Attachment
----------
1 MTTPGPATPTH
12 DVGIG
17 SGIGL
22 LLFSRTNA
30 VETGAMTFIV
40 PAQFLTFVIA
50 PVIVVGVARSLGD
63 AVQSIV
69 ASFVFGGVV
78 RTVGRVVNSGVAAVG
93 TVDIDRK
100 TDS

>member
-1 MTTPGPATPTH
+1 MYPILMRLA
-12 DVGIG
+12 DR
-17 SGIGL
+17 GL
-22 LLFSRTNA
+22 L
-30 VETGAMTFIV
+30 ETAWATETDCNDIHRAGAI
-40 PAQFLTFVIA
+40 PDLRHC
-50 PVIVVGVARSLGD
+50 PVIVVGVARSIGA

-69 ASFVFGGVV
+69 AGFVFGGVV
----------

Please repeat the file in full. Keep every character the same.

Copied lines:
1 MTTPGPATPTH
12 DVGIG
17 SGIGL
22 LLFSRTNA
30 VETGAMTFIV
40 PAQFLTFVIA
50 PVIVVGVARSLGD
63 AVQSIV
69 ASFVFGGVV
78 RTVGRVVNSGVAAVG
93 TVDIDRK
100 TDS

>member
-1 MTTPGPATPTH
+1 MYPILMRLA
-12 DVGIG
+12 DR
-17 SGIGL
+17 GL
-22 LLFSRTNA
+22 L
-30 VETGAMTFIV
+30 ETAWATETDCNDIHRAGAI
-40 PAQFLTFVIA
+40 PDLRHC
-50 PVIVVGVARSLGD
+50 PVIVVGVARSIGA

-69 ASFVFGGVV
+69 AGFVFGGVV